Commute seems more like a parade

Posted: Friday, February 18, 2011

I make a 40-mile commute everyday from Soldotna to Nikiski and back again, been doing this for many years now, and I very rarely see a police officer or trooper on patrol, maybe once or twice a month.

My complaint is that for most of this trip I am stuck behind someone who just can't seem to drive the speed limit. I'm not talking on a snowy morning or when the roads are bad, I'm talking almost every singe day, when the roads are clear and dry and in the summer, too. You're stuck behind someone driving 35 or 40 mph in a 55 zone with a dozen or more cars behind them. You can't get around them at all and your stuck, for almost 10 miles, until you hit the four way in Kenai, then you hit the other two lane towards Nikiski and it's the same thing again, 40 mph all the way north.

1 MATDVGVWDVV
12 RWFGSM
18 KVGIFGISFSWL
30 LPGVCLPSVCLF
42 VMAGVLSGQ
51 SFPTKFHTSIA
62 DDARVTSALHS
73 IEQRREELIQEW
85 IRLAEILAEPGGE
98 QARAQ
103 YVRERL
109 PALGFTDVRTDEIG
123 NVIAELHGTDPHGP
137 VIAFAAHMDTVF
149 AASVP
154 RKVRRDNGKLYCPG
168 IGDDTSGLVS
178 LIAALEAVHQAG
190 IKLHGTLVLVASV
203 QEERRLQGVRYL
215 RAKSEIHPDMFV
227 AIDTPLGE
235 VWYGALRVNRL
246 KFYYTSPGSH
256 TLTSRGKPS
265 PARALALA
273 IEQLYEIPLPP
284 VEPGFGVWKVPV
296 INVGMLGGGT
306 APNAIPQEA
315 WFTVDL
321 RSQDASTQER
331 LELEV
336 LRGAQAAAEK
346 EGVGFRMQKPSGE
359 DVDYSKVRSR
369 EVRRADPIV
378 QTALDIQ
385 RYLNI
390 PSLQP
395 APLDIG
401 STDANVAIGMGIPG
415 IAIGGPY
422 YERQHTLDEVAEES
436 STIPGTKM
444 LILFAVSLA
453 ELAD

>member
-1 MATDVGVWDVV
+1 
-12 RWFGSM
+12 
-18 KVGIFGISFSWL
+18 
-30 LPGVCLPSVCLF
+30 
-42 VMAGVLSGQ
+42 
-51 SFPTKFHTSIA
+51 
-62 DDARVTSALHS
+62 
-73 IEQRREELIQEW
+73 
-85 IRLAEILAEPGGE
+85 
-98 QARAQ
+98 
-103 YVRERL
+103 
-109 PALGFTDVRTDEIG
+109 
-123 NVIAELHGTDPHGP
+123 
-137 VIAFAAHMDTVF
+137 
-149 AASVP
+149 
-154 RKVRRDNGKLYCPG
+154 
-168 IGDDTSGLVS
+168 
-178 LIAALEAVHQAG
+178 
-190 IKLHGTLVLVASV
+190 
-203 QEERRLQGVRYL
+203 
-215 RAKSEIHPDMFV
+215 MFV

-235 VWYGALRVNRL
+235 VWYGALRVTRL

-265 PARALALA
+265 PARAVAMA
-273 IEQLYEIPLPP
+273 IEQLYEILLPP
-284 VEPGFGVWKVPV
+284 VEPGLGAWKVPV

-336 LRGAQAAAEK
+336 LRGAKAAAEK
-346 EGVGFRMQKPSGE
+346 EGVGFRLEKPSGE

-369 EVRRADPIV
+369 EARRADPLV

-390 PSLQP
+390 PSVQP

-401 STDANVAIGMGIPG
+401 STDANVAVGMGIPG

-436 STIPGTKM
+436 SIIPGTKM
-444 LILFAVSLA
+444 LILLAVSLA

I know, I know, be patient. But think about it for a minute. If you were speeding along this same stretch of road someone would undoubtedly call you in and the police would find you and give you a ticket, but how many tickets have been written by the Soldotna police, state troopers or Kenai police for someone driving well under the speed limit? I guarantee you will not find one. Speeding in itself is not unsafe, this is state statute, neither is driving too slowly but they are both against the law.

The whole point of ticketing someone is to identify problem drivers, not so the state or local government can make a profit. If someone can't drive the speed limit, because of age, fear, or whatever, then they are a problem driver and they need to be identified. It's maddening to deal with this everyday, year after year. You have to plan your whole schedule around being stuck, because you know it's going to happen, every morning and every evening while trying to get home.

Come on, guys, get out there and give the people who can drive safely and within the law a break. And don't get me started on the people who can't turn off their fog lights and those insanely bright xenon high-intensity headlights.

Jim Johnson, Soldotna

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